[ACCEPTED]-How can I generate a list via the C preprocessor (cpp)?-c-preprocessor

Accepted answer
Score: 20

The normal way of doing this with the preprocessor 4 is to define all the functions in a macro 3 that takes another macro as an argument, and 2 then use other macros to extract what you 1 want. For your example:

    F(f1, { some code }) \
    F(f2, { some code }) \
    F(f3, { some code }) \

    F(f99, { some code }) \
    F(f100, { some code })


int (*function_table)(void)[] = { FUNCTION_TABLE(FUNCTION_NAME_LIST) };
Score: 6

If you have a C99 complying compiler, the 5 preprocessor has variable length argument 4 lists. P99 has a preprocessor P99_FOR that can do 3 "code unrolling" like the one 2 you want to achieve. To stay close to your 1 example

#define MYFUNC(DUMMY, FN, I) int FN(void) { return I; } 
#define GENFUNCS(...)                                          \
P99_FOR(, P99_NARG(__VA_ARGS__), P00_IGN, MYFUNC, __VA_ARGS__) \
int (*function_table)(void)[] = { __VA_ARGS__ }

GENFUNCS(toto, hui, gogo);

would expand to the following (untested)

int toto(void) { return 0; } 
int hui(void) { return 1; }
int gogo(void) { return 2; }
int (*function_table)(void)[] = { toto, hui, gogo };
Score: 2

This is sort of abuse of CPP but a common 5 type of abuse. I handle situations like 4 this by defining dummy macros

#define FUNCTIONS \
 foo(a,b,c,d) \
 foo(a,b,c,d) \


#define foo(a,b,c,d) \
 a+b ;


#undef foo

later, when 3 you want something different done with the 2 same list

#define foo(a,b,c,d) \
 a: c+d ;


#undef foo

It's a bit ugly and cumbersome, but 1 it works.

Score: 2

There's this thing called X Macro which is used 5 as:

a technique for reliable maintenance 4 of parallel lists, of code or data, whose 3 corresponding items must appear in the same 2 order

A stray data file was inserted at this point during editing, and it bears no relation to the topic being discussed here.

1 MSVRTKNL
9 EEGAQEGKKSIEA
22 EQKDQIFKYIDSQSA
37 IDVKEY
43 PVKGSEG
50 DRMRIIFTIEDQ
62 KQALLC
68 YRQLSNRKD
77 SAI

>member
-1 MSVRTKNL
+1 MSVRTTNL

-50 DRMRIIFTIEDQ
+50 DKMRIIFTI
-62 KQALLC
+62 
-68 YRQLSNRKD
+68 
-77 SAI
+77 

This is how it works:

    #include <stdio.h>

//you create macro that contains your values and place them in (yet) not defined macro
#define COLORS\
    X(red, 91)\
    X(green, 92)\
    X(blue, 94)\

//you can name that macro however you like but conventional way is just an "X"

//and then you will be able to define a format for your values in that macro
#define X(name, value) name = value,
typedef enum { COLORS } Color;
#undef X //so you redefine it below

int main(void)
    #define X(name, value) printf("%d, ", name);
    #undef X
    return 0;

Solution for your 1 problem would be:

#define FUNCTIONS \
F(f1, code1)\
F(f2, code2)\
F(f3, code3)

#define F(name, code) int name(void){code}
#undef F

#define F(name, code) &name,
int (*function_table[])(void) = { FUNCTIONS };
#undef F
Score: 0

Boost is a C++ library, but it's Preprocessor 4 module should still be good for use in C. It 3 offers some surprisingly advanced data types 2 and functionality for use in the preprocessor. You 1 could check it out.

More Related questions